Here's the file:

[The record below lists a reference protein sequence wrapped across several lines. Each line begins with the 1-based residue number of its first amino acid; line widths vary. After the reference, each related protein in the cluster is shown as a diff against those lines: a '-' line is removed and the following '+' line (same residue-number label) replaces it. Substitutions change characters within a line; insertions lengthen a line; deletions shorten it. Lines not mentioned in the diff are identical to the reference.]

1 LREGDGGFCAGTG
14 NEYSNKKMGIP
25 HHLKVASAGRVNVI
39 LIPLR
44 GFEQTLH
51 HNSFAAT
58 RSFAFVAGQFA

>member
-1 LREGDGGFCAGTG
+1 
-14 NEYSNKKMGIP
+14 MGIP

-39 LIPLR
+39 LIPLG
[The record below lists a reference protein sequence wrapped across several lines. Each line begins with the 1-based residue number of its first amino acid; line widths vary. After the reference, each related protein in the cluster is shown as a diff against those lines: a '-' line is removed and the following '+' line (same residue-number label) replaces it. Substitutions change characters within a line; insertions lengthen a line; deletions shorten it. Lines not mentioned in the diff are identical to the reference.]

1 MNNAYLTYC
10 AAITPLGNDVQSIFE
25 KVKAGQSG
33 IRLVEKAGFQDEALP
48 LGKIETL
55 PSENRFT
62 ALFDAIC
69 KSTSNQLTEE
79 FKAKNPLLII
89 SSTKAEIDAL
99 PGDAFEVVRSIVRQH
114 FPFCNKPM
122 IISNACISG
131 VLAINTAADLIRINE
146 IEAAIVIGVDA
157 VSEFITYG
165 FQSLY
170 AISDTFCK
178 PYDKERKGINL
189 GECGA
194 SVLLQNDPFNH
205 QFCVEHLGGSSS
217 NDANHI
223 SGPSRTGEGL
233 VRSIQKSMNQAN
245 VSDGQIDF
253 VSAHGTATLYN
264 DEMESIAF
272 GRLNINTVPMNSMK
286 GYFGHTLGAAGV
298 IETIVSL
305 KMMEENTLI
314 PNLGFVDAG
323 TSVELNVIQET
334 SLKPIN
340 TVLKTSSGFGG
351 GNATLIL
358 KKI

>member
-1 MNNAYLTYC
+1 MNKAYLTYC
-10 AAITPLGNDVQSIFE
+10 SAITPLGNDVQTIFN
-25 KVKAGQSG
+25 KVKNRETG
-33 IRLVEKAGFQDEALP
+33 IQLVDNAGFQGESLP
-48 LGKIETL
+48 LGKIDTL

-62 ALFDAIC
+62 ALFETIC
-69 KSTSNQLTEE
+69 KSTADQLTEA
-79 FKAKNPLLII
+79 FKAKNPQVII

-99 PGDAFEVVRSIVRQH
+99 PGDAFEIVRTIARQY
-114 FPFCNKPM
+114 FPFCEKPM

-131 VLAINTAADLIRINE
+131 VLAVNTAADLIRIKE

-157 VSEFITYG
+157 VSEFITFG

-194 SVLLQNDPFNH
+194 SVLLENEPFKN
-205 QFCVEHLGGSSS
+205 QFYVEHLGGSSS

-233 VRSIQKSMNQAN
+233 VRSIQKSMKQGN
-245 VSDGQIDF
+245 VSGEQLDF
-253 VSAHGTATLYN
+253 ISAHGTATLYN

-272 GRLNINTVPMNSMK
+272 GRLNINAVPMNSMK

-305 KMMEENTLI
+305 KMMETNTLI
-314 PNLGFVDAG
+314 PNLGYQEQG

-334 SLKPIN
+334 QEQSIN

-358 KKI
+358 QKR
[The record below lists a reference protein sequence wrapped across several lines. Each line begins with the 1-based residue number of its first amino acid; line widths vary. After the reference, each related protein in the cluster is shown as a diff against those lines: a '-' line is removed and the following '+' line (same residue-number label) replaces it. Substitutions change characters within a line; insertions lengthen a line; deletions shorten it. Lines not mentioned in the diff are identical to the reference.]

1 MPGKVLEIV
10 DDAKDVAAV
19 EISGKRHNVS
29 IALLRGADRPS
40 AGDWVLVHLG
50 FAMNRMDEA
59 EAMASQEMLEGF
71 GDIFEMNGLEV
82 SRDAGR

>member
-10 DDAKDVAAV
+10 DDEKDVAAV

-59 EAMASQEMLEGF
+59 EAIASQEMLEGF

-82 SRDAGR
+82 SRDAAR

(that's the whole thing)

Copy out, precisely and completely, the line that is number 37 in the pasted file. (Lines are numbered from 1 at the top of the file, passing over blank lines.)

194 SVLLQNDPFNH